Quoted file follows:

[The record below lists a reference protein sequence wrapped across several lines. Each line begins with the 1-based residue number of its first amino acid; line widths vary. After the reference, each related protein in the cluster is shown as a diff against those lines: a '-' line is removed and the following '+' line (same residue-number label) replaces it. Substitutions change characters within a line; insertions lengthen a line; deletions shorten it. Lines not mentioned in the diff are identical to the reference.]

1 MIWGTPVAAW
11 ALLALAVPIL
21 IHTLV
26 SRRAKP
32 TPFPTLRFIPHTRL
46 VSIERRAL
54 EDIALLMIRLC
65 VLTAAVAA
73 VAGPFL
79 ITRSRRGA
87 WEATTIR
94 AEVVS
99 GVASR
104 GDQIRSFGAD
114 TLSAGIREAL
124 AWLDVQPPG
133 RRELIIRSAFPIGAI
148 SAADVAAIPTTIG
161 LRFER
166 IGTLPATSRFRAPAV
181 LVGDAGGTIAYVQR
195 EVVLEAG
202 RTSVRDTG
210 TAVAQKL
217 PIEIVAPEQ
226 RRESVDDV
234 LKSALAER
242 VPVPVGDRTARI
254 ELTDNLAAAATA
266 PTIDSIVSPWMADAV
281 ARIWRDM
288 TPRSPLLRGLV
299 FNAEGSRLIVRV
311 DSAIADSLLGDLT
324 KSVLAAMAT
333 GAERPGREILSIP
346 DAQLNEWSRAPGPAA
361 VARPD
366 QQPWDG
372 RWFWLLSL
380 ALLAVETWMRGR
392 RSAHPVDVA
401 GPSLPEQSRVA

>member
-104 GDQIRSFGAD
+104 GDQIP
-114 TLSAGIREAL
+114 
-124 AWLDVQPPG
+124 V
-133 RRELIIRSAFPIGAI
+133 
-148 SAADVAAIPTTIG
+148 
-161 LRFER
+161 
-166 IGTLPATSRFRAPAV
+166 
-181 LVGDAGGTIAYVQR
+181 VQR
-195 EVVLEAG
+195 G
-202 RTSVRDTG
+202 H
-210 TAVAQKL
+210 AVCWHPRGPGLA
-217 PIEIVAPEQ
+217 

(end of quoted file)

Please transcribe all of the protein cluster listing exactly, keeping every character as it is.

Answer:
[The record below lists a reference protein sequence wrapped across several lines. Each line begins with the 1-based residue number of its first amino acid; line widths vary. After the reference, each related protein in the cluster is shown as a diff against those lines: a '-' line is removed and the following '+' line (same residue-number label) replaces it. Substitutions change characters within a line; insertions lengthen a line; deletions shorten it. Lines not mentioned in the diff are identical to the reference.]

1 MIWGTPVAAW
11 ALLALAVPIL
21 IHTLV
26 SRRAKP
32 TPFPTLRFIPHTRL
46 VSIERRAL
54 EDIALLMIRLC
65 VLTAAVAA
73 VAGPFL
79 ITRSRRGA
87 WEATTIR
94 AEVVS
99 GVASR
104 GDQIRSFGAD
114 TLSAGIREAL
124 AWLDVQPPG
133 RRELIIRSAFPIGAI
148 SAADVAAIPTTIG
161 LRFER
166 IGTLPATSRFRAPAV
181 LVGDAGGTIAYVQR
195 EVVLEAG
202 RTSVRDTG
210 TAVAQKL
217 PIEIVAPEQ
226 RRESVDDV
234 LKSALAER
242 VPVPVGDRTARI
254 ELTDNLAAAATA
266 PTIDSIVSPWMADAV
281 ARIWRDM
288 TPRSPLLRGLV
299 FNAEGSRLIVRV
311 DSAIADSLLGDLT
324 KSVLAAMAT
333 GAERPGREILSIP
346 DAQLNEWSRAPGPAA
361 VARPD
366 QQPWDG
372 RWFWLLSL
380 ALLAVETWMRGR
392 RSAHPVDVA
401 GPSLPEQSRVA

>member
-104 GDQIRSFGAD
+104 GDQIP
-114 TLSAGIREAL
+114 
-124 AWLDVQPPG
+124 V
-133 RRELIIRSAFPIGAI
+133 
-148 SAADVAAIPTTIG
+148 
-161 LRFER
+161 
-166 IGTLPATSRFRAPAV
+166 
-181 LVGDAGGTIAYVQR
+181 VQR
-195 EVVLEAG
+195 G
-202 RTSVRDTG
+202 H
-210 TAVAQKL
+210 AVCWHPRGPGLA
-217 PIEIVAPEQ
+217 